What: Founded in 2005, Palo Alto, CA-based Box.net bills itself as cloud-content management system, a "cloud computing" service referring to computing that happens on and over the greater Web, not on an organization's or individual's in-house server.
The service allows companies to collaborate on, create, and manage content over the Web from anywhere, on a simple-to-use platform and interface. The startup, co-founded by high school buddies Dylan Smith and Aaron Levie, streamlines the process of several users collaborating on content at any time, from anywhere.
How: The subscription service consolidates several types of files and content in a secure, single location, which can then be logged into from any computer with Web access. Box.net recently launched an Android app, and also offers an app for Apple's iPad and iPhone.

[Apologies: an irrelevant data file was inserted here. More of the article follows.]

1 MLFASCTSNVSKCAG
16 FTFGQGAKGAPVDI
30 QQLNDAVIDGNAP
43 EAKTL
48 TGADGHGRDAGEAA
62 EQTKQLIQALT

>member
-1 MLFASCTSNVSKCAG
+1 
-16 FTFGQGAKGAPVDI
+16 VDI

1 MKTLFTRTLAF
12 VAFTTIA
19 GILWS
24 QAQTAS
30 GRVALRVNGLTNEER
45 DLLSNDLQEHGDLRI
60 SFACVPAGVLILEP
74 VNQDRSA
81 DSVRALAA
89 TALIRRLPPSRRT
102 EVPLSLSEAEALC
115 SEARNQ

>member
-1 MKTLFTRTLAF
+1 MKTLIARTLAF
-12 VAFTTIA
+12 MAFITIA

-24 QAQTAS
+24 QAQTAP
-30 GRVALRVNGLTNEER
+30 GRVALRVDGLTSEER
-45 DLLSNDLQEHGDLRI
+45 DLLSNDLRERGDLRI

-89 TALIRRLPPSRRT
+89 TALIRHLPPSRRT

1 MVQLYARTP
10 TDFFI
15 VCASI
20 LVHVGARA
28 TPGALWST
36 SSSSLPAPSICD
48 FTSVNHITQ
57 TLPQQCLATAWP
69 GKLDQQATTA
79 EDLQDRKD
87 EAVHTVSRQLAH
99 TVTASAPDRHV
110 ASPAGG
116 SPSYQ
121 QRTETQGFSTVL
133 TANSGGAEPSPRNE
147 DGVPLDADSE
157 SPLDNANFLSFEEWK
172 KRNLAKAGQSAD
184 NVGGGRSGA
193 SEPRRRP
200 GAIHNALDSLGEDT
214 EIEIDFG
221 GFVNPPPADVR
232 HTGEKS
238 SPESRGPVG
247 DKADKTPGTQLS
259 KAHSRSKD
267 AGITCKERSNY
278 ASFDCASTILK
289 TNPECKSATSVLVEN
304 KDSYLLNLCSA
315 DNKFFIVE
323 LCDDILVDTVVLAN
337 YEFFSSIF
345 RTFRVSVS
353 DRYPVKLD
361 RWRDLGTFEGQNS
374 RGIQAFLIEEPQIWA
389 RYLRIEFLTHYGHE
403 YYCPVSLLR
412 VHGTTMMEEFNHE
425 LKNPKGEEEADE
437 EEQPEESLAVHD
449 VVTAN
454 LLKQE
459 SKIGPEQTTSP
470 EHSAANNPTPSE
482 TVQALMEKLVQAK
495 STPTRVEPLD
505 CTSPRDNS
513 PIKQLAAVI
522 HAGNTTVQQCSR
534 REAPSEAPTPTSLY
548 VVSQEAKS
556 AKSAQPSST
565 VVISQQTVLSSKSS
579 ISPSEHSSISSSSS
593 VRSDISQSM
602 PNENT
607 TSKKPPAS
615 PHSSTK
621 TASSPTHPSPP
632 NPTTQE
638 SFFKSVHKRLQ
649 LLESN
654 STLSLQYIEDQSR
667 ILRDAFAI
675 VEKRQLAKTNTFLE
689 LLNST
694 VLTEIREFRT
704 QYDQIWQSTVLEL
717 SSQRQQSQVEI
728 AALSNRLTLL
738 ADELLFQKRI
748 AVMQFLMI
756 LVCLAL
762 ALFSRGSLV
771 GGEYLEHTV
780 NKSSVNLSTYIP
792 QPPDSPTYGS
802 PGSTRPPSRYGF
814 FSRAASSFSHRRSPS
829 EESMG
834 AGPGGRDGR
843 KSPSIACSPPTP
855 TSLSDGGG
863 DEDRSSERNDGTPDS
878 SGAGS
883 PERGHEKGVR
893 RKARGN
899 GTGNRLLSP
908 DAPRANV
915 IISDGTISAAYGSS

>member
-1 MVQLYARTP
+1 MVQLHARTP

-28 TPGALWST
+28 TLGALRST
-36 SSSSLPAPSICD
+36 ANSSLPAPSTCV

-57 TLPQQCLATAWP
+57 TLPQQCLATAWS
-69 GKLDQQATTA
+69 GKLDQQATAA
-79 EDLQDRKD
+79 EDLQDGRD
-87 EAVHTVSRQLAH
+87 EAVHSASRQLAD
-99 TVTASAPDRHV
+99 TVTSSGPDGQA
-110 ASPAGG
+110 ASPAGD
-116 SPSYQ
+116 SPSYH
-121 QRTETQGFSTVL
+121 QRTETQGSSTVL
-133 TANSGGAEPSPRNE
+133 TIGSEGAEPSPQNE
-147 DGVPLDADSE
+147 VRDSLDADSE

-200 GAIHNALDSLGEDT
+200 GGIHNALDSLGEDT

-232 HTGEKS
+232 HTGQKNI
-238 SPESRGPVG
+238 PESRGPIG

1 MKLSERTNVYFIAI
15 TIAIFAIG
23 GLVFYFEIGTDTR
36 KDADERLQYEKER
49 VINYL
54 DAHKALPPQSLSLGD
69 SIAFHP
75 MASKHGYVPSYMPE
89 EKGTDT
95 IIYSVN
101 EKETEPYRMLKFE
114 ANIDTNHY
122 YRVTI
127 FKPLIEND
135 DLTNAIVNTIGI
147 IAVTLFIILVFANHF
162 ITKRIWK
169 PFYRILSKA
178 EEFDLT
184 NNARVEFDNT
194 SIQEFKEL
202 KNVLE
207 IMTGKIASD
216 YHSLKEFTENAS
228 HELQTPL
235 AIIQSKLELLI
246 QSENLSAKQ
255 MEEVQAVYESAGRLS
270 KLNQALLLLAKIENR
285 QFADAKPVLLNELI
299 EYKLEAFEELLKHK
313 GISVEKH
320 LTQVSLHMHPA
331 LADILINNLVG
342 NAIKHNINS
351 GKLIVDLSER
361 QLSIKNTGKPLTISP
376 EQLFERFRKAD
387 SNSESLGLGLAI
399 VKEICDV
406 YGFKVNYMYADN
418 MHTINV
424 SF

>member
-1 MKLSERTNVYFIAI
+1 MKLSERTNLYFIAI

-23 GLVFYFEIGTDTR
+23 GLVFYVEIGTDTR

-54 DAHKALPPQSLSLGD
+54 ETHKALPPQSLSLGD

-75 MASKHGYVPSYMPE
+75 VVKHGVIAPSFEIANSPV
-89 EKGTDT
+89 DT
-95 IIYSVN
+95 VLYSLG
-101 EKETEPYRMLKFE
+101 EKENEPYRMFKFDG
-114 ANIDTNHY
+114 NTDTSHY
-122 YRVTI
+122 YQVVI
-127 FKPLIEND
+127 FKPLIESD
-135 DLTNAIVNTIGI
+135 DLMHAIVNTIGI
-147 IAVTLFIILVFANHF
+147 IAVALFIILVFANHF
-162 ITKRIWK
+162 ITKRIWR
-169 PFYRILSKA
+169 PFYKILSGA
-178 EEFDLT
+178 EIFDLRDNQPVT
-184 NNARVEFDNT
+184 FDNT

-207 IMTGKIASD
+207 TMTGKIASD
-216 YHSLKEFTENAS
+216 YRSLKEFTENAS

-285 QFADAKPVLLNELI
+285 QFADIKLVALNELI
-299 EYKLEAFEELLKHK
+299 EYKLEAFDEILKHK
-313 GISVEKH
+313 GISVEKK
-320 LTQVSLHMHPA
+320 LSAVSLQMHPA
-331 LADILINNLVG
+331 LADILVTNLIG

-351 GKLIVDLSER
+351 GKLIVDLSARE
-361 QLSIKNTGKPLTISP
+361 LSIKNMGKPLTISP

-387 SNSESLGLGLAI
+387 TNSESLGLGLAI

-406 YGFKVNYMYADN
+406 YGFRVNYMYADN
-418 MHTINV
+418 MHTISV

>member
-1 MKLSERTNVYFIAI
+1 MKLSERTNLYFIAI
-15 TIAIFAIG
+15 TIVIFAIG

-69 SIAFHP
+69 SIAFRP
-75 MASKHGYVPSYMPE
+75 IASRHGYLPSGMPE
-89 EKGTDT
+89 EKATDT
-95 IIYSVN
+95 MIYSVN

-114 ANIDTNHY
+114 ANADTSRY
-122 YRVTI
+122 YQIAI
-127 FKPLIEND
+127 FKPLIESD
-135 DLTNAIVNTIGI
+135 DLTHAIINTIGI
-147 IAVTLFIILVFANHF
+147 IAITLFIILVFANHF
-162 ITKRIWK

Features include a real-time news feed of all the activities happening around the content and full-text search.
Why: Ashley Mayer, senior corporate communications manager, uses the service extensively for her own Box.net PR initiatives. Among the many tasks she performs on Box.net, Mayer will use the service to send PR and product launch materials to reporters in one simple URL. For reporters, it's an efficient way to view and understand an organization's PR content in one location.
"A lot of PR communication happens over e-mail," laments Mayer. "I remember my agency days; you ended up with three, four, or five versions of content."
Who: While the service can be used for internal collaboration, it can also be used by PR firms to collaborate with clients. "The worst thing you can do in tech PR is use a cumbersome way of communicating," says Mayer.
VisiTech PR, based in Denver, implemented Box.net last October as part of an IT overhaul. President Lisa Wilson says it has helped communications between its European offices and coworkers on the road.
"The ability to collaborate in the cloud is appealing, as we work with our clients to fine-tune and finalize the content we develop," she says.